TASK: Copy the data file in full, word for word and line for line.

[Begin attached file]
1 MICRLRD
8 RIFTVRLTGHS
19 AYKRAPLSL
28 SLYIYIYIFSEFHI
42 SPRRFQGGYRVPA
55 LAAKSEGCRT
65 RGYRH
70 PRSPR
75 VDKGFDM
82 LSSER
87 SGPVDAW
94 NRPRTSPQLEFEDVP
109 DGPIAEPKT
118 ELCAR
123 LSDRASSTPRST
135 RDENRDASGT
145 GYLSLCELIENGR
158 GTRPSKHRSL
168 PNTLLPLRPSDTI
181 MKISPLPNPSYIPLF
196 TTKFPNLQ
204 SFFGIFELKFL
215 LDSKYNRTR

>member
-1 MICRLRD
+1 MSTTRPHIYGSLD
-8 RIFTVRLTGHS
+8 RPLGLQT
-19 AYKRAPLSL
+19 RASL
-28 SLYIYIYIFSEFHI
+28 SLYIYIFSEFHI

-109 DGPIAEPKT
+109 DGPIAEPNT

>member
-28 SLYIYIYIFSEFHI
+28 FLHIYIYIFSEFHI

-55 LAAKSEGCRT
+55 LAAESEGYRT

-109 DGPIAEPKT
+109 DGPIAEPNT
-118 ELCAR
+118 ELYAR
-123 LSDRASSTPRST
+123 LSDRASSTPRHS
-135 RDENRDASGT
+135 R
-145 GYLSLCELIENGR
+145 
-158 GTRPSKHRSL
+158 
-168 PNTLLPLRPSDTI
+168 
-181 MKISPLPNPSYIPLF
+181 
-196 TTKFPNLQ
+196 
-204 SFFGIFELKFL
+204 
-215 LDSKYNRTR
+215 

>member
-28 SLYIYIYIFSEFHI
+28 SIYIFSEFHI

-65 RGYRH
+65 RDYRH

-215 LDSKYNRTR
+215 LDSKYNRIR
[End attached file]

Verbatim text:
1 MICRLRD
8 RIFTVRLTGHS
19 AYKRAPLSL
28 SLYIYIYIFSEFHI
42 SPRRFQGGYRVPA
55 LAAKSEGCRT
65 RGYRH
70 PRSPR
75 VDKGFDM
82 LSSER
87 SGPVDAW
94 NRPRTSPQLEFEDVP
109 DGPIAEPKT
118 ELCAR
123 LSDRASSTPRST
135 RDENRDASGT
145 GYLSLCELIENGR
158 GTRPSKHRSL
168 PNTLLPLRPSDTI
181 MKISPLPNPSYIPLF
196 TTKFPNLQ
204 SFFGIFELKFL
215 LDSKYNRTR

>member
-1 MICRLRD
+1 MSTTRPHIYGSLD
-8 RIFTVRLTGHS
+8 RPLGLQT
-19 AYKRAPLSL
+19 RASL
-28 SLYIYIYIFSEFHI
+28 SLYIYIFSEFHI

-109 DGPIAEPKT
+109 DGPIAEPNT

>member
-28 SLYIYIYIFSEFHI
+28 FLHIYIYIFSEFHI

-55 LAAKSEGCRT
+55 LAAESEGYRT

-109 DGPIAEPKT
+109 DGPIAEPNT
-118 ELCAR
+118 ELYAR
-123 LSDRASSTPRST
+123 LSDRASSTPRHS
-135 RDENRDASGT
+135 R
-145 GYLSLCELIENGR
+145 
-158 GTRPSKHRSL
+158 
-168 PNTLLPLRPSDTI
+168 
-181 MKISPLPNPSYIPLF
+181 
-196 TTKFPNLQ
+196 
-204 SFFGIFELKFL
+204 
-215 LDSKYNRTR
+215 

>member
-28 SLYIYIYIFSEFHI
+28 SIYIFSEFHI

-65 RGYRH
+65 RDYRH

-215 LDSKYNRTR
+215 LDSKYNRIR